The Covid-19 pandemic further necessitated customer-centric approaches in marketing. However, companies can do even more to solidify consumer trust and become mainstays in these very uncertain times. While you may think you have the tools you need to amplify your sales and keep your company afloat during a crisis, your current marketing strategy may not be enough.
Responsible marketing can help fill any openings that your current marketing plan has left exposed. This article will discuss how responsible marketing practices can benefit your business and how to implement them in your marketing plan.
What is Responsible Marketing?
It’s not uncommon for people to find the concept of responsible marketing hard to grasp. The terminology is quite vague and non-specific, especially when taken literally.
It involves making thoughtful and conscious marketing decisions that are not just ethical but leave a positive impact. It’s a simple enough definition to understand but still quite intangible.
In truth, responsible marketing is a multifaceted notion, although many sources and experts may only describe one aspect of it.
A good example of responsible marking is data stewardship, which has been the focal point of many marketing campaigns in the last few years. However, there are other aspects of responsible marketing that have been disregarded, largely because they no longer capture the current zeitgeist.
We’ll focus on two of the most prominent and important types of responsible marketing in this guide. We’ll cover what they are and how your company can implement them in its marketing campaign.
Types of Responsible Marketing
In business, data stewardship refers to managing an organization’s data. It can relate to how data is created, stored, manipulated, and protected. Data stewardship in responsible marketing follows the same concept. However, it relates more to processing, storing, and protecting customer data.
The Covid-19 pandemic has expanded our reliance on technology. Whether it’s restaurants replacing traditional menus with QR Codes or companies migrating to remote work, enormous amounts of data are processed and stored outside of traditional means.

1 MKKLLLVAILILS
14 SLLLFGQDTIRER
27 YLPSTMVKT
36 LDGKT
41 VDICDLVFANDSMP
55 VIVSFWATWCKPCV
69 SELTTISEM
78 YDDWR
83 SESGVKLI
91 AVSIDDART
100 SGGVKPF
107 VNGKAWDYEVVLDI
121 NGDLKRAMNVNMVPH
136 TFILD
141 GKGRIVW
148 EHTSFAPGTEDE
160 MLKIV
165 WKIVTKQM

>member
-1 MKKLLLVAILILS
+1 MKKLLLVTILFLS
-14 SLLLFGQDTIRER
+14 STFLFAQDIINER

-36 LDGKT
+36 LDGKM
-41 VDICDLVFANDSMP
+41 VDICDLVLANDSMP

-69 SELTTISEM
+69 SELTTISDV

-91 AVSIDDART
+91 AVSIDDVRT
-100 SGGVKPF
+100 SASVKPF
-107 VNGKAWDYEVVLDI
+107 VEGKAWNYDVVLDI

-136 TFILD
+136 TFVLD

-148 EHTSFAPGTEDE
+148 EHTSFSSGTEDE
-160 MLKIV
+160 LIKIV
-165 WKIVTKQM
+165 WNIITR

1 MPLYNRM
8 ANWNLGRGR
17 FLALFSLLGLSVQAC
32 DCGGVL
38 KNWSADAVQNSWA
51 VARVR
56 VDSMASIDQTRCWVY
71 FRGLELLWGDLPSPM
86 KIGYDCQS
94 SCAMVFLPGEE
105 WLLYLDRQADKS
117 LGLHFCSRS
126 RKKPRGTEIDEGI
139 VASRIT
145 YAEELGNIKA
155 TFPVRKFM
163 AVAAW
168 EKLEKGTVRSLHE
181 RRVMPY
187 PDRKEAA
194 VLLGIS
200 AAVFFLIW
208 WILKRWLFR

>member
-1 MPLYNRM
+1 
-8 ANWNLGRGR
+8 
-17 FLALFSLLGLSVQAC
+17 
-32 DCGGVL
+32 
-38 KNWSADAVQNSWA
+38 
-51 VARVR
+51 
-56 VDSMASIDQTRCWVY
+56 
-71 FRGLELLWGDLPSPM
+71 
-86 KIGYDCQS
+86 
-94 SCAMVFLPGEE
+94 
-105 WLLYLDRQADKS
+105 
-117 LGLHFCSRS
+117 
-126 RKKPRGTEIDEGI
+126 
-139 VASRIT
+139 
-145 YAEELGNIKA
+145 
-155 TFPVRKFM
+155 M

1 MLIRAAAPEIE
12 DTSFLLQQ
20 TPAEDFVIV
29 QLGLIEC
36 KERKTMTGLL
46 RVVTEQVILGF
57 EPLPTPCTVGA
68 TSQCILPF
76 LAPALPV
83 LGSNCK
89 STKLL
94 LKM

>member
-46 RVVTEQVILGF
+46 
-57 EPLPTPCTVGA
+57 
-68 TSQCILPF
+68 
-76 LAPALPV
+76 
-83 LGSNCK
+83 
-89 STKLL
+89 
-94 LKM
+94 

Much of it is useful marketing data. However, how marketers procure this data is of the same ethical importance as protecting data from cybercriminals. Thanks to major companies such as Meta (FKA Facebook) selling and sharing your data, it’s prompted lawmakers to introduce new data regulations. Breaking these regulations may leave you subject to large fines. Amazon has paid $877 million in penalties for breaking the EU’s data protection regulations in the last few years.
Thus, applying good data stewardship to your marketing strategy isn’t just beneficial to you and your customers. It will keep you in line with regulations, helping you avoid possible financial ruin from incurring fines.
How to implement it
If you’re using strategies such as email targeting and retargeting, make sure that you’re using information that has been acquired ethically and consensually through streams where users know that their data will be captured and for what purposes.
For instance, if you capture information by making offerings to potential customers on your website or through a competition, make sure that you notify them of what providing their information entails. Always make sure that the cookie policies on your website are updated. Your marketing team and company at large must be familiar with current data regulations and their impact on marketing.